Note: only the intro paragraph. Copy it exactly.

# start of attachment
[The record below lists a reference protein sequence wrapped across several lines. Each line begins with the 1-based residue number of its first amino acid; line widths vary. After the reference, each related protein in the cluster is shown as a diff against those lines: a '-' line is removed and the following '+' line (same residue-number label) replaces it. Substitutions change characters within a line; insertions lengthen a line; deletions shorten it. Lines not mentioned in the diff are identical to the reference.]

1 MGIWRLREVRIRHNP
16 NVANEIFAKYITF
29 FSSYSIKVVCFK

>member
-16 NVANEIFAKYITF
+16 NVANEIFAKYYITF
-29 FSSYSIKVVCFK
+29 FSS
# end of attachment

[The record below lists a reference protein sequence wrapped across several lines. Each line begins with the 1-based residue number of its first amino acid; line widths vary. After the reference, each related protein in the cluster is shown as a diff against those lines: a '-' line is removed and the following '+' line (same residue-number label) replaces it. Substitutions change characters within a line; insertions lengthen a line; deletions shorten it. Lines not mentioned in the diff are identical to the reference.]